Immigration into U.S. Hit New Record in 2016

Immigration into the U.S., legal and illegal, hit a record in 2016, a record which is expected to be broken in 2018, News Radio 1200 WOAI reports.

The Center for Immigration Studies says 1.75 million people entered the U.S. either legally or illegally in 2016, tying a figure set in 1999, and demonstrating a full rebound from the sharp drop in immigration which accompanied the Great Recession of 2008-2012.

Latin America supplanted Asia as the leading source for both legal and illegal immigration in 2016, reflecting an uptick in dysfunctional regimes in places like Venezuela, and the rise of violence and the rule of violent gangs in many parts of Guatemala, El Salvador, and Nicaragua.  Immigration from Central America tripled between 2011 and 2016.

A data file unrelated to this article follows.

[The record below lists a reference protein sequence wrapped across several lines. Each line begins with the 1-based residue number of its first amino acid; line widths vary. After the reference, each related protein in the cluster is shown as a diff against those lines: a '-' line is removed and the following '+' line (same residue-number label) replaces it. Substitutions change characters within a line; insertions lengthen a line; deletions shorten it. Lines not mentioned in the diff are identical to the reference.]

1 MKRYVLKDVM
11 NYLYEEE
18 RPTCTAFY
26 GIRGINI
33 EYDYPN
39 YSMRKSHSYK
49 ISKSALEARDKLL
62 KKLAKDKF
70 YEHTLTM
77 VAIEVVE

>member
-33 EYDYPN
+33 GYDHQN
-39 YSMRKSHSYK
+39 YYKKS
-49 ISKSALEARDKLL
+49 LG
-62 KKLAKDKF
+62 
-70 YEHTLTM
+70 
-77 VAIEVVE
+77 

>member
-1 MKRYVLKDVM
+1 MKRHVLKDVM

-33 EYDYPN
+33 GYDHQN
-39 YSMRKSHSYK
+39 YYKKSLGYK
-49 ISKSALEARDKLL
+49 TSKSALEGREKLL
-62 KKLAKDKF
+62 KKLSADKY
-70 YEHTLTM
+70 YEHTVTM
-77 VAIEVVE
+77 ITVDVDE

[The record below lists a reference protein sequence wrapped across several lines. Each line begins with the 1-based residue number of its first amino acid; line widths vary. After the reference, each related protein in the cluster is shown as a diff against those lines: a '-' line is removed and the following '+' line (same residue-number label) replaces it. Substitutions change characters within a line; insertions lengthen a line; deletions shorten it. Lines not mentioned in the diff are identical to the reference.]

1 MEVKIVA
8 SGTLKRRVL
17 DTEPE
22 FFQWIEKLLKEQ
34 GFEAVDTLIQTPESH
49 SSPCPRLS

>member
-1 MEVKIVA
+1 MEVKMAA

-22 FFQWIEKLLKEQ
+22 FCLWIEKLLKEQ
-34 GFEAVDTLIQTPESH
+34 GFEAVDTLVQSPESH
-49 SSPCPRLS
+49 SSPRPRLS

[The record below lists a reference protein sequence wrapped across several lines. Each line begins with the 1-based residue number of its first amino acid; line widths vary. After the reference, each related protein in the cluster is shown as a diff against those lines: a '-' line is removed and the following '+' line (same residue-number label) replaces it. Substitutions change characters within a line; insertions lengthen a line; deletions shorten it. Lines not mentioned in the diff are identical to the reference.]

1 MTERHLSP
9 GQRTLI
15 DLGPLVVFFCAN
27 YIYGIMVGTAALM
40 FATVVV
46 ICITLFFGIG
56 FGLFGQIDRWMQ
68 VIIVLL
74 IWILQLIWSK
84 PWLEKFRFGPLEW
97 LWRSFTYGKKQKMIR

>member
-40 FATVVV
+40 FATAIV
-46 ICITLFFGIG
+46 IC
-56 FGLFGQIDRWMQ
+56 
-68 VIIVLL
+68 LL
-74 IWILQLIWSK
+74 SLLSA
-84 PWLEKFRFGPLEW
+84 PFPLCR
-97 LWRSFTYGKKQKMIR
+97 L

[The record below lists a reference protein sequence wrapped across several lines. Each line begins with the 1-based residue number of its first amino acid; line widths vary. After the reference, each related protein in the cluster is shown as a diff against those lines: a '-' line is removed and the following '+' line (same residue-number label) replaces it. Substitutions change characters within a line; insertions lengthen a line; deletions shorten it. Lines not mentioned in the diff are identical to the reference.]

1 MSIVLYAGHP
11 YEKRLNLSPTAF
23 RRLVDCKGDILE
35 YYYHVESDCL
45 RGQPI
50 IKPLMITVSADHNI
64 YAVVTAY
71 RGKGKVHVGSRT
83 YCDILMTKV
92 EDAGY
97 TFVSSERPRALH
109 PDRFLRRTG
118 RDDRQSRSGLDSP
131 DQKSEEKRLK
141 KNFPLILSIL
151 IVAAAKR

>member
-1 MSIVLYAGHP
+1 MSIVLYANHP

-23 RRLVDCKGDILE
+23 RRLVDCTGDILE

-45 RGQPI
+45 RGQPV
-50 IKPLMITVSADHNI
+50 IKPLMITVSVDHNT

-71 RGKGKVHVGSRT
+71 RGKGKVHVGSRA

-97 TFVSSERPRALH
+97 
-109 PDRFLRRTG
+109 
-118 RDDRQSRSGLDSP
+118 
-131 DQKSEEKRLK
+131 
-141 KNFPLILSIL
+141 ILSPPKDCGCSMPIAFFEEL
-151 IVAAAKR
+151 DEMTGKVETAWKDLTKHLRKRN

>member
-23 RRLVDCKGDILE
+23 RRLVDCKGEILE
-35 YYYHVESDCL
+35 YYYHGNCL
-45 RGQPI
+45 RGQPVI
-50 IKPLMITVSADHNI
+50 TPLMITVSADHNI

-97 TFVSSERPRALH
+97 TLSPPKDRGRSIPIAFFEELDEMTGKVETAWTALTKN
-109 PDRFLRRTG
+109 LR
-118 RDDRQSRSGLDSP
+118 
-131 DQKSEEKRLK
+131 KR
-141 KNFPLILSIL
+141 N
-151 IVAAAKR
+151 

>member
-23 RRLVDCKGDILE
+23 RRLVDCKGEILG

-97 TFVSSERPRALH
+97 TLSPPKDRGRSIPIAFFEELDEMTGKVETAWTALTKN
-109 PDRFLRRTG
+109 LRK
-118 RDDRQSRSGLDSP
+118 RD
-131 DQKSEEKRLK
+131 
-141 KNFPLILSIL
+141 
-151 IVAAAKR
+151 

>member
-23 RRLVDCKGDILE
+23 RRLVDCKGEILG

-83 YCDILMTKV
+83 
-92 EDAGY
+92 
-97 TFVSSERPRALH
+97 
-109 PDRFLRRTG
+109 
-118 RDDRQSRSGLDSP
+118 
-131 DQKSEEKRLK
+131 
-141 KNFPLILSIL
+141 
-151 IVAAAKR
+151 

The Center cites several reasons for the sharp increase in immigration.

It says the U.S. booming tech sector is requesting more work visas to bring skilled tech workers to the U.S., mainly from India and China.  Civil wars, violence, and dysfunction in Central America, parts of South America, and much of the Middle East and Africa, is contributing to the uptick.  And, for the first time, the success of capitalism is allowing people far from the U.S. to seek safety from persecution and violence, where previously they would simply have been relegated to becoming victims. 

 Mexico and India were tied as the top sending nations to the U.S. in 2016, with China a close third.  

The Center also cited the 'generous' immigration policies in the U.S, as well as the birthright citizenship laws which are currently being challenged by President Trump.

This immigration is leading to significant demographic changes across the U.S.  The number of immigrants form China is up 31% since 1990.  The number of natives of India is up 47%.  Double digit increases are seen in the number of natives of more than a dozen countries, ranging from Saudi Arabia to Nigeria to Kenya to Bangladesh and Nepal, which have doubled their representation in the U.S.

GRAPHIC: CENTER FOR IMMIGRATION STUDIES

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